> 2) A GENERIC-FUNCTION can have one or more METHODs associated with it.
> 3) A METHOD (in the simplest case, it can be more complicated than this)
>   associates a set of argument types with a function.  The argument types
>   (classes, mostly) are often called the method's specializers.
>   All of the methods defined on a generic function have to accept (roughly)
>   similar arguments, and only required arguments can be specialized.
> 4) When called with an appropriate number of arguments, a GENERIC-FUNCTION
>   uses the types of the specializable arguments (mostly) to select a set
>   of one or more of the generic function's methods (a set of "applicable
>   methods") and calls them.  (What happens when there's more or less than
>   one applicable method is interesting; read a tutorial.)  The
> GENERIC-FUNCTION
>   doesn't implement any otherwise interesting behavior; its applicable
> methods
>   do.  Methods can be added to (and removed from) a generic function at
> runtime
>   (and certainly during development); there are other ways of doing this,
>   but the most common way of defining a method and adding it to a generic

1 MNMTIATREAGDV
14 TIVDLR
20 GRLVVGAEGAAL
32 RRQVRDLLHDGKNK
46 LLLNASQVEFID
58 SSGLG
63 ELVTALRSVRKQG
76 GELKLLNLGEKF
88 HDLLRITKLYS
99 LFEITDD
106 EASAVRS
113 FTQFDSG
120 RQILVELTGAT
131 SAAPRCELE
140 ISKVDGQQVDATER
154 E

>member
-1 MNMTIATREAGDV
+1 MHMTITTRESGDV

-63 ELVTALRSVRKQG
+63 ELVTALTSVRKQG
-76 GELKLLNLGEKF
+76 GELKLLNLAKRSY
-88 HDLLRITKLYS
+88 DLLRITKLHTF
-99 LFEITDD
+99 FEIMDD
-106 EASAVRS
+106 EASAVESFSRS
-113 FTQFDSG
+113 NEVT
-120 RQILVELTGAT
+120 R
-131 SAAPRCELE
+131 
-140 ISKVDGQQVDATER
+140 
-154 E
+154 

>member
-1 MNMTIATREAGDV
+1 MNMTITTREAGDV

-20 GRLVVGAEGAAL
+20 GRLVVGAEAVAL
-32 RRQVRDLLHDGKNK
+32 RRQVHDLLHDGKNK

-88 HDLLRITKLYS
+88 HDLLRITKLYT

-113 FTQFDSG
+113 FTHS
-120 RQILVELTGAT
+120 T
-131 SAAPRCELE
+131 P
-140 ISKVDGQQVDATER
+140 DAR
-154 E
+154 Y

> function
>   is via the DEFMETHOD macro.
> 5) A non-generic function can't be incrementally augmented in this way.
>  The
>   function named CL:+ is usually not generic, so there's no easy way to
> extend
>   it (to, for instance, allow it to be extended to perform addition on a
> user-defined
>   POLYNOMIAL type.)  CL:+ is often used as a canonical example of a
> non-generic
>   function that could be implemented as a generic function.  There are
> performance
>   and other tradeoffs involved, and (most ? all ?) CL implementations
> define
>   CL:+ as a non-generic function (but it's perfectly legal for an
> implementation
>   to define it generically.)
> 6) DEFMETHOD defines a named METHOD and adds it to the corresponding
> generic function.
>   What that means is that, when it's executed:
>
>   (defmethod name ...)